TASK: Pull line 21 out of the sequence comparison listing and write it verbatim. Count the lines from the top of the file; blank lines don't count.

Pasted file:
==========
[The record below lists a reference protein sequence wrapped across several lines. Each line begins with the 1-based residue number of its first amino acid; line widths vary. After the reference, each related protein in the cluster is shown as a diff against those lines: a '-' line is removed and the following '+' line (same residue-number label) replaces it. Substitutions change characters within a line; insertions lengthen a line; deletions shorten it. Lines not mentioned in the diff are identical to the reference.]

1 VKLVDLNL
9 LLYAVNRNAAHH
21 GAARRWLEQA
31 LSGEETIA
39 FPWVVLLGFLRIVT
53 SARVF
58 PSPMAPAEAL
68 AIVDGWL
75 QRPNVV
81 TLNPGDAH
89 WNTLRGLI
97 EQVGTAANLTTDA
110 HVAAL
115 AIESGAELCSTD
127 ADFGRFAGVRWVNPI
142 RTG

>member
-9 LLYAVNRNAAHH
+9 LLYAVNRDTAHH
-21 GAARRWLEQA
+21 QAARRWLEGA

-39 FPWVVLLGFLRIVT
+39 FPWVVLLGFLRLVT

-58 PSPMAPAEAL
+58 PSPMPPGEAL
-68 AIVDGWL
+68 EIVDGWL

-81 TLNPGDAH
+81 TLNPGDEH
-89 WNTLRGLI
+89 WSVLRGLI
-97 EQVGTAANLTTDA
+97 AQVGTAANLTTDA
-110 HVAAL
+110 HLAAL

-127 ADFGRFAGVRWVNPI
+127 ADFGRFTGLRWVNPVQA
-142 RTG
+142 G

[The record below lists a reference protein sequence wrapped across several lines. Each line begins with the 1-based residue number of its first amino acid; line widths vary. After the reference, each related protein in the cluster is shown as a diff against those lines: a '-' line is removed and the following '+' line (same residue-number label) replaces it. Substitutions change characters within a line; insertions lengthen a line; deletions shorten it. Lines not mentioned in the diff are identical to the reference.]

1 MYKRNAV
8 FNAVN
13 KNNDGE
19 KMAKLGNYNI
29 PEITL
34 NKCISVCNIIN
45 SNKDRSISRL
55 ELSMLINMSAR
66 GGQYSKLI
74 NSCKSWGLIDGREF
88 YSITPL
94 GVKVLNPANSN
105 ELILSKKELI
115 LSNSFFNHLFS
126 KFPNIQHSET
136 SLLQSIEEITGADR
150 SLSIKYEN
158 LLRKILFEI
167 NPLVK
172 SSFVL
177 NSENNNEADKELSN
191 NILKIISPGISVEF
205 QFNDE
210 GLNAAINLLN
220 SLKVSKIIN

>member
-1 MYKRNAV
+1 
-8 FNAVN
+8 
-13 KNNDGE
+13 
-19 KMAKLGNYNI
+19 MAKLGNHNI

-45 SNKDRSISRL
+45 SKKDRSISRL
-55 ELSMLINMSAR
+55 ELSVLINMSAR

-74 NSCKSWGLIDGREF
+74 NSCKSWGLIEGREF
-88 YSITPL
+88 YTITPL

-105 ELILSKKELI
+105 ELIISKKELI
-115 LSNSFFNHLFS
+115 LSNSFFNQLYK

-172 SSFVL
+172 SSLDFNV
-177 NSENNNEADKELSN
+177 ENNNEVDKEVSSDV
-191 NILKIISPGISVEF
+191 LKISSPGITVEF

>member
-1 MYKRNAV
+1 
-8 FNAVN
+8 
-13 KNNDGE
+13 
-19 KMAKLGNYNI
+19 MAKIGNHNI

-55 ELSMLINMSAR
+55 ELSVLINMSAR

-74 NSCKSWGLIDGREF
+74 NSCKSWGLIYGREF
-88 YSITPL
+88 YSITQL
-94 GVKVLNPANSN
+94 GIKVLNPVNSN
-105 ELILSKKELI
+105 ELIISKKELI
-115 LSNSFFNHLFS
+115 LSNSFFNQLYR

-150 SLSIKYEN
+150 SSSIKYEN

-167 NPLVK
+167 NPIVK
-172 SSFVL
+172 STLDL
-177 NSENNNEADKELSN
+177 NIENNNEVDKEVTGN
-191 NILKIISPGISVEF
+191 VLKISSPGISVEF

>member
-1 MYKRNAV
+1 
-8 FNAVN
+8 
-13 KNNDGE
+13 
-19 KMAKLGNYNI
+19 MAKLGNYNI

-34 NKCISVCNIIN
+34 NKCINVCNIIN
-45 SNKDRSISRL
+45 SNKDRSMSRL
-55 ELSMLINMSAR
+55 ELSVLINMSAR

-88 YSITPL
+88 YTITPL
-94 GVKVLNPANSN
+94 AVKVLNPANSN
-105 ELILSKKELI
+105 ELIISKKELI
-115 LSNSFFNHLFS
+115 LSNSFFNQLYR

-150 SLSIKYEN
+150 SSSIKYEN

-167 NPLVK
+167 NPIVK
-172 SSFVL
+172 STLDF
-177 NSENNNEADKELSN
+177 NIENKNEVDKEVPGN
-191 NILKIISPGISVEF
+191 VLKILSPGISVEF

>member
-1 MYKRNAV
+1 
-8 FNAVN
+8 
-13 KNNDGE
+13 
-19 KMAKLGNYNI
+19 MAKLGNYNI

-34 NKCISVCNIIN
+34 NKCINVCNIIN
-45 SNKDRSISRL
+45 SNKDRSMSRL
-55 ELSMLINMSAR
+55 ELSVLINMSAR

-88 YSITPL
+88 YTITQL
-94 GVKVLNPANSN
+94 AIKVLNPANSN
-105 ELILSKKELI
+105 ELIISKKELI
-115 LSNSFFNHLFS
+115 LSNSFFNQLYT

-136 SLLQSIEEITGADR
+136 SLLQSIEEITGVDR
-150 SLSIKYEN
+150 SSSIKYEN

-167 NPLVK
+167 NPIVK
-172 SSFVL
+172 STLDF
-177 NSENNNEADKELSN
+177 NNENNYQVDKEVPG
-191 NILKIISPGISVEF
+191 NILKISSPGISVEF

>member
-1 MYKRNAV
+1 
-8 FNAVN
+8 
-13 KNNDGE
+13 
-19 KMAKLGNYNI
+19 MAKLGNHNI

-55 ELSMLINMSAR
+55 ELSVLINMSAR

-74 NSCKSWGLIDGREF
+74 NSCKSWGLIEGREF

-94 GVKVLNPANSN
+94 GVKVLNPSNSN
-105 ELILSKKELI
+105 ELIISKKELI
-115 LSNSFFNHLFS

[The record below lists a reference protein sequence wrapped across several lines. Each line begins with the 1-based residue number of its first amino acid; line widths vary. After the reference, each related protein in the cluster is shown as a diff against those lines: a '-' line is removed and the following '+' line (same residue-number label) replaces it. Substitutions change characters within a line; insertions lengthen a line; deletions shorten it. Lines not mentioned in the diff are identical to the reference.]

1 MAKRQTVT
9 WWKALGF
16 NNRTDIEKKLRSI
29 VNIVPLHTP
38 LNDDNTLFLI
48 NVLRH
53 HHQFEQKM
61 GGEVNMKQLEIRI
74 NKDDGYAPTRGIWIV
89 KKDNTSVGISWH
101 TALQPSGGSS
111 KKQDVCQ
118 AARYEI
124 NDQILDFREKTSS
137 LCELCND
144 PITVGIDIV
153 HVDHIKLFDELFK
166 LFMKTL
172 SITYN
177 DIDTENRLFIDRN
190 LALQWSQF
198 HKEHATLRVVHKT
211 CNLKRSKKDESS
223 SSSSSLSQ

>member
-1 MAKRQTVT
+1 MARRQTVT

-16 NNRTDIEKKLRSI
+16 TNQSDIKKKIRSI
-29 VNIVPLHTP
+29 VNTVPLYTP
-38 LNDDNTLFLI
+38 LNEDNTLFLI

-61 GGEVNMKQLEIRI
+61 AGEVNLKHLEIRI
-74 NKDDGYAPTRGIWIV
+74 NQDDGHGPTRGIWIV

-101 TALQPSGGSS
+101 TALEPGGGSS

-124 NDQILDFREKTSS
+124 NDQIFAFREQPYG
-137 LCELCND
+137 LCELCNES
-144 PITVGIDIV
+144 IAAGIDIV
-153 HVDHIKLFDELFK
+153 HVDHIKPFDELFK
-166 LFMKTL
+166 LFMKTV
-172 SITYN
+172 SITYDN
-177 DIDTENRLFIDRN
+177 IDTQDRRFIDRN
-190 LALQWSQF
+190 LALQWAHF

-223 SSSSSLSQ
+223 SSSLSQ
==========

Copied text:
-21 GAARRWLEQA